It doesn’t matter now, though. We’re married, and we both love our life together. Oh, and it finally worked.

“You ready, Grace?” Cooper calls me over.

“Keep your pants on, Townsend,” Trent replies with a grin.

“I wouldn’t want to embarrass you,” Cooper jokes and walks away.

“Yeah right,” Trent scoffs. “Let me know when you hit puberty.”

Cooper flips him off, and I smother a laugh.

Cooper and Trent finally hashed out their issues. I didn’t ask questions, but Presley said Trent came over to thank Cooper not too long after we got back together. She said Cooper respects that Trent talked to him man to man. Since then, there have been big changes at the Townsend ranch with Wyatt becoming part owner. Trent has been there helping on the weekends with the upgrades to the barn.

“You ready, little sister?” Wyatt nudges my arm. “Just you and me. Since Presley can’t throw a tomahawk, it’s between us.”

“And this is the game we ended with?” I ask.

“My partner may have swayed the odds to my favor.”

“We’ll see. Maybe I’ve been training for this event since there was no way I was runnin’.”

Wyatt raises his arms over his head and grins. “I’ve seen you drink . . . I’ll be fine.”

I walk over to the side of the table where my special bottle sits. I’m really hoping this is apple juice.

Cooper goes over the rules, and I wonder if the intention of this tiebreaker was to watch someone break their leg.

“One member from each team was chosen by coin flip. You will each take three shots, stand, turn twice, sit back down, and wait for the air horn. At that time, you’ll run to the tree, collect the cup with the ping-pong ball, and run back. The person to complete the revolution the most amount of times, wins.”

“Really? I can barely walk sober!”

Wyatt sniggers. “I know.”

“Get him, Grace!” Presley yells out.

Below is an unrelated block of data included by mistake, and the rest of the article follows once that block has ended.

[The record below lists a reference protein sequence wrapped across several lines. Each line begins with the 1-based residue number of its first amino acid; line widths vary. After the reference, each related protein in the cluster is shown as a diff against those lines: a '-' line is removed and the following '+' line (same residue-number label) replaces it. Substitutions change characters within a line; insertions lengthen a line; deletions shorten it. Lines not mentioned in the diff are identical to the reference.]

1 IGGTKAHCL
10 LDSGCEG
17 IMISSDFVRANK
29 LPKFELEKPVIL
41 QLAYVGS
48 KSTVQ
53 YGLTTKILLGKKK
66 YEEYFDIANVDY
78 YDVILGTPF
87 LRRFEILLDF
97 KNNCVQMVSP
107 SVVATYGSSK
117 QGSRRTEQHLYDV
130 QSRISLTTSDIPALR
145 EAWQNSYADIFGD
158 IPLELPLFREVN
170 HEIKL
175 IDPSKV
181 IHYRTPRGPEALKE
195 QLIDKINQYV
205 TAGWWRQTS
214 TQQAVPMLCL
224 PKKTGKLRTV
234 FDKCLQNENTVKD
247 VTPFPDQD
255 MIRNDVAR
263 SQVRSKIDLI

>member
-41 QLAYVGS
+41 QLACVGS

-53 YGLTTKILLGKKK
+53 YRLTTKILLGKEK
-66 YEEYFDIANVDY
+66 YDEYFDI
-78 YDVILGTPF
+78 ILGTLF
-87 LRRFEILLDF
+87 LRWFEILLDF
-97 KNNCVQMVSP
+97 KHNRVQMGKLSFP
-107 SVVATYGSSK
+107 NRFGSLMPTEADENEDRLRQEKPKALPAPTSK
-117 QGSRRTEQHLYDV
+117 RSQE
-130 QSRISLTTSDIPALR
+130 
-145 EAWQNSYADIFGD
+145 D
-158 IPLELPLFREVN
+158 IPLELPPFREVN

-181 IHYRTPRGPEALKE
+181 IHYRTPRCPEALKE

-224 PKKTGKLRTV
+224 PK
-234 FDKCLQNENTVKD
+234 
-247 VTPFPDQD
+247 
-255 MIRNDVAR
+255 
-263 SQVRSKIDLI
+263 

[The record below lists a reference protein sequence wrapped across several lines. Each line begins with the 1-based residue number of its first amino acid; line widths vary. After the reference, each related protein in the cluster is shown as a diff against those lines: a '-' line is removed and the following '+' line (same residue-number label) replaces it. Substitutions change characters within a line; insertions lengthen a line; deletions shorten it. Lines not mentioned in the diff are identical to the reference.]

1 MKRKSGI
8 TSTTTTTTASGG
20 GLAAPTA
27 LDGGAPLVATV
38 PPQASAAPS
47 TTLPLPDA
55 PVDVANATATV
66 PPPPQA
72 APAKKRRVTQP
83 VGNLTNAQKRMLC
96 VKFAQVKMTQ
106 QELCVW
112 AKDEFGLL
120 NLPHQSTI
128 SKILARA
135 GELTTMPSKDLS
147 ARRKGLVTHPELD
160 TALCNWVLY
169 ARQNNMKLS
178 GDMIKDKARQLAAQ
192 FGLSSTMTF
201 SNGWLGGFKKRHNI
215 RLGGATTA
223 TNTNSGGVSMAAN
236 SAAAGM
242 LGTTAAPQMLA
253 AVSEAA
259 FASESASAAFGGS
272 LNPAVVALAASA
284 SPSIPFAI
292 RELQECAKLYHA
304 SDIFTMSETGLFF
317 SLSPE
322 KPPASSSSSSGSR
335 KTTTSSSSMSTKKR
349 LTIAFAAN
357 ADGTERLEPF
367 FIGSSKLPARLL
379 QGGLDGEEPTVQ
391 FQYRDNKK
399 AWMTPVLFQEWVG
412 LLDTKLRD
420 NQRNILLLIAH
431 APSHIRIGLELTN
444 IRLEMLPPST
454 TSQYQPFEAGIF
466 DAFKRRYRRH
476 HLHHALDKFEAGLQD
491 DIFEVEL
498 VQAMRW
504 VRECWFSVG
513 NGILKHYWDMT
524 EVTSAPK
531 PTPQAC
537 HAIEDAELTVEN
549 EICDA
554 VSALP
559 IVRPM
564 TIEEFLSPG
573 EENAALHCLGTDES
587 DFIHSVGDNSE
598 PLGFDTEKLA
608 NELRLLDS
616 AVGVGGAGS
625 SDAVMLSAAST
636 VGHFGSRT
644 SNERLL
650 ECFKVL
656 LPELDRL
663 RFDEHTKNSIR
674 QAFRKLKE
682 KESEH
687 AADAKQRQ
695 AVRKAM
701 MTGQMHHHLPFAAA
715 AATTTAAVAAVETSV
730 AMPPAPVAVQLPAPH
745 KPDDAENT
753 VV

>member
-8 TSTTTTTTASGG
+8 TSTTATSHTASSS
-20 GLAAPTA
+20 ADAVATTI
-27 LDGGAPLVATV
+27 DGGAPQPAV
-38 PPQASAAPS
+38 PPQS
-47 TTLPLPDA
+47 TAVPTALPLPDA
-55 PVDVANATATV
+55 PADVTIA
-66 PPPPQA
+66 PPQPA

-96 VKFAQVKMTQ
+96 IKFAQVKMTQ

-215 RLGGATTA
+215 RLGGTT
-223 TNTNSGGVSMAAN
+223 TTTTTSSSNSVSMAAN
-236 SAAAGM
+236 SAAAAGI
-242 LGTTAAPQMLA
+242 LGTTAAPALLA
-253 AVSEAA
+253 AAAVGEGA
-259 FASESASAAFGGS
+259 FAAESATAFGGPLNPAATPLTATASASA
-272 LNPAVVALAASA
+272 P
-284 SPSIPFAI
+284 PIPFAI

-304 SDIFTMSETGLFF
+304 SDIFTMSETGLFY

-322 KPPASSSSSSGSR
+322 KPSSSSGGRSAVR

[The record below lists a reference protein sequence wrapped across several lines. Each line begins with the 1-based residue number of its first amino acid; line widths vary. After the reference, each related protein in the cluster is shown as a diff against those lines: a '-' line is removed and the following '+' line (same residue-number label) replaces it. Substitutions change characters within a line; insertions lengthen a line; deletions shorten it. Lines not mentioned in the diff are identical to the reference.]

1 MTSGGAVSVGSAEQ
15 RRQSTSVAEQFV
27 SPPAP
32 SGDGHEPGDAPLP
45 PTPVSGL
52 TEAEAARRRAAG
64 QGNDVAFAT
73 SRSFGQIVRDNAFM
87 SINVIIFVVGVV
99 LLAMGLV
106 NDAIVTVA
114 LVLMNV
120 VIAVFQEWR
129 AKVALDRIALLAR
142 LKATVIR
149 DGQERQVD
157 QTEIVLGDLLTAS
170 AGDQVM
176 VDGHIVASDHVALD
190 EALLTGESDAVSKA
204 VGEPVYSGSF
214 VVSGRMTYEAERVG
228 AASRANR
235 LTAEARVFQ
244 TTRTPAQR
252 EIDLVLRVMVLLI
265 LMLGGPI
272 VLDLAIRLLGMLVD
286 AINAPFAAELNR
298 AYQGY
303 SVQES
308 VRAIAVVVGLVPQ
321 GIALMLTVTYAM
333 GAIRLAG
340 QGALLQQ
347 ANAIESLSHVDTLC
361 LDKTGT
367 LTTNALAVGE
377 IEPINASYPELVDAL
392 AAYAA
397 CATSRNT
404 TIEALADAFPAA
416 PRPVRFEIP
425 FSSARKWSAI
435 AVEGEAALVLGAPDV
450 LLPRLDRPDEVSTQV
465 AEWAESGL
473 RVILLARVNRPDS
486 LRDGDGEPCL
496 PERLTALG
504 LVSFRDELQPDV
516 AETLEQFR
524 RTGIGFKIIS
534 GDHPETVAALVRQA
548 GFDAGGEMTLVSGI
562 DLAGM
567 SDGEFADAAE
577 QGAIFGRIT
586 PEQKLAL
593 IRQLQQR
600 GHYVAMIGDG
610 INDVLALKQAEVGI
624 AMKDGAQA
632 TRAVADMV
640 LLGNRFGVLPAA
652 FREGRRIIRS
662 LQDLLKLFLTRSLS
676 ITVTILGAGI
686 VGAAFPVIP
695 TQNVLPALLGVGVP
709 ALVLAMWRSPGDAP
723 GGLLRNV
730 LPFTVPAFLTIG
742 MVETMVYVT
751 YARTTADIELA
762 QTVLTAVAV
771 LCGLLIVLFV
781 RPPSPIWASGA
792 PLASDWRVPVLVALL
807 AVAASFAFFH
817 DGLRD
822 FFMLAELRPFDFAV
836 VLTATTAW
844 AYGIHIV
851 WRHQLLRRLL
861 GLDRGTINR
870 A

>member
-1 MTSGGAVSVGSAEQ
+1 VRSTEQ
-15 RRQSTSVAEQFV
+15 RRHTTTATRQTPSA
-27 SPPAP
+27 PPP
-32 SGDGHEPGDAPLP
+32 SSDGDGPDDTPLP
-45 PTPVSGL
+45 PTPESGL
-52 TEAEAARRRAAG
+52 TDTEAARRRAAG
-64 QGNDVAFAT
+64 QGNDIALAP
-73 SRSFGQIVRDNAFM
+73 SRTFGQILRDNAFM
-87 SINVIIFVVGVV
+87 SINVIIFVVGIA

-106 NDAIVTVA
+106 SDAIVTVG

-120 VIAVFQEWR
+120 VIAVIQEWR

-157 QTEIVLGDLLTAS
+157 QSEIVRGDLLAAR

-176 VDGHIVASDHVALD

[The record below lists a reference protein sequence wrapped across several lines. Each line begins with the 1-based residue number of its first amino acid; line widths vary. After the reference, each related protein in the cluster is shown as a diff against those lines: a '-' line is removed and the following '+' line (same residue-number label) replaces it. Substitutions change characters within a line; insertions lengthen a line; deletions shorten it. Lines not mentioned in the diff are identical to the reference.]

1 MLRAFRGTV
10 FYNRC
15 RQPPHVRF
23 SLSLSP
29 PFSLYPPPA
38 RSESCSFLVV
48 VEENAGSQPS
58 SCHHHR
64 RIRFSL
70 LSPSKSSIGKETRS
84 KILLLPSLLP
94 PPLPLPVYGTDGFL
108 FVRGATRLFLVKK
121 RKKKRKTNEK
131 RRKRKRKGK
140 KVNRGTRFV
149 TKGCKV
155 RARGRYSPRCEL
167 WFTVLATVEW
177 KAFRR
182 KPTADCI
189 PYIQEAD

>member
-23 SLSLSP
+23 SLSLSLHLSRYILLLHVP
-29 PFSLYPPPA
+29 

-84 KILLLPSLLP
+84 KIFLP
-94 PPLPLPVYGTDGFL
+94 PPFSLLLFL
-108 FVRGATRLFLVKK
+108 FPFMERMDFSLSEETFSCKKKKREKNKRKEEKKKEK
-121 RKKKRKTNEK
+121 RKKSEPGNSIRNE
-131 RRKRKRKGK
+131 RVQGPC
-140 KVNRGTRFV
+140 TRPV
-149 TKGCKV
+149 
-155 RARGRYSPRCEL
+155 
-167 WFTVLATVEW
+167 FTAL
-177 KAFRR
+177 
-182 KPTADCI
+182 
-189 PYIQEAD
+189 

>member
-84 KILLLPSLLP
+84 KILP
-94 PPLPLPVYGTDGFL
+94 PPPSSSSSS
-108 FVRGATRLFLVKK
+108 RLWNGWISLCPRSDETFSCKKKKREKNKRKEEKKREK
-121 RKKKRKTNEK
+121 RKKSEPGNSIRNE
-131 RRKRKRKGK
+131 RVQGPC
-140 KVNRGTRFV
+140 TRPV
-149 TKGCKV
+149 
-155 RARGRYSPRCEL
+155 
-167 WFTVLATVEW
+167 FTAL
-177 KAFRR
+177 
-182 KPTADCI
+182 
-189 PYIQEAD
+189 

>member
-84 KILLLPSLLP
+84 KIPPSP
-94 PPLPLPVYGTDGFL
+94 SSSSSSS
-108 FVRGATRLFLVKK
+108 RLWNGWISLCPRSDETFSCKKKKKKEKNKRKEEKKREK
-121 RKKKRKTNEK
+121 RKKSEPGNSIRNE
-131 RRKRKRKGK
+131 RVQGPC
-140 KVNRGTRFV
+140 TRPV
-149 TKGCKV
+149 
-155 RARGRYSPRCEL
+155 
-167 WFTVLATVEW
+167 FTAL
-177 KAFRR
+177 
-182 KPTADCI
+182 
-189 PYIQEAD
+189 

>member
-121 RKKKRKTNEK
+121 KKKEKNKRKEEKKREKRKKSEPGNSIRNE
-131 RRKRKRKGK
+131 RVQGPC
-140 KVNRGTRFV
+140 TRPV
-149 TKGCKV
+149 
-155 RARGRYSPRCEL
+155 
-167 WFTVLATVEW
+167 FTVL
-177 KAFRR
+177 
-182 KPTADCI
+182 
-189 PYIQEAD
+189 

“Yeah, Aunt Grace!” Logan throws his arm up. “Or I can compete for you?” Zach slaps the back of his head, and we all chuckle. “What? I was being helpful.”

Macie snorts and rolls her eyes. “Don’t let him fool you, honey. Those boys were stealin’ our whiskey at your age.”

“Ma!” Zach complains.

“What? It’s true. You boys thought you were so smart. Little did you know your daddy would water that down. We had the moonshine hidin’ in my closet.”

“All right. Can we not give the already trouble causin’ teenagers anymore hints?” Presley asks.

“We wouldn’t want their uncle to have to arrest them for underage drinkin’.” Trent gives them each a pointed look.

“Yeah, because it’s not like he’d hang out and drink with them.” Wyatt is laughing as he says it but shrugs when Trent glares.

Unreal. They’re all the same as they were twenty years ago. It’s like time froze in their little man brains and kept them as immature teenagers. And then we all married them. I’m starting to wonder who the dumb ones are in this situation.

“All right. Go!” Cooper calls out.

We make it through the first round with me doing shots of apple juice. Wyatt doesn’t seem too fazed, and I’m grateful for so many reasons that it’s juice in my bottle.

On round number three Wyatt starts to show signs of being drunk. Thank God because I’m not faking it that great. By now, I should be on the floor and halfway dead. Nine shots would put me on my ass for a month.

But here I am, being slow, and wobbly off juice.

The air horn blows, and I wait for him to go. I need to appear as if I’m too drunk to get up.

This is so dumb.

Wyatt gets to the table on the other side and grabs his cup. “Come on, Grace! You gonna let a little whiskey slow you down?”

I give it a believable push when I stumble standing and then misstep as I pass him. I hear Wyatt chuckle, and then, thinking he’s won, he throws his drink in the air and screams. The ball flies out, which means he’s lost. All I need to do is bring my cup back.

“You idiot!” Angie slaps him. “If we lose because of this, you’re still getting up with Felicity!”

Wyatt gives her a salute, and I focus on looking drunk. This is a lot harder than I thought. I don’t usually pay attention to what I would do if I was drunk, but from the look on Trent’s face, I need to be more believable.

I get back to the table with my cup and yell. “Ha! I win!” I dance around a little and point at Wyatt. His head is dropped on the picnic table.